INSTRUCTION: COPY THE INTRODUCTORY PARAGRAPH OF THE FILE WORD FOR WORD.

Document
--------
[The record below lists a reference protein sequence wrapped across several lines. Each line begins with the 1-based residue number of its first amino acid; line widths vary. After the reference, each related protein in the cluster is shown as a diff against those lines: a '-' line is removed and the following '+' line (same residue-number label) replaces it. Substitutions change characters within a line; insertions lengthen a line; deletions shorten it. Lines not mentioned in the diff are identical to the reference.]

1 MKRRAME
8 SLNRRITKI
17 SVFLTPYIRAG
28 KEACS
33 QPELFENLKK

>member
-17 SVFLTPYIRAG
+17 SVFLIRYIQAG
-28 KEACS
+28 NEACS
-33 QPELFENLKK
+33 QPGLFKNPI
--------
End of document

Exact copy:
[The record below lists a reference protein sequence wrapped across several lines. Each line begins with the 1-based residue number of its first amino acid; line widths vary. After the reference, each related protein in the cluster is shown as a diff against those lines: a '-' line is removed and the following '+' line (same residue-number label) replaces it. Substitutions change characters within a line; insertions lengthen a line; deletions shorten it. Lines not mentioned in the diff are identical to the reference.]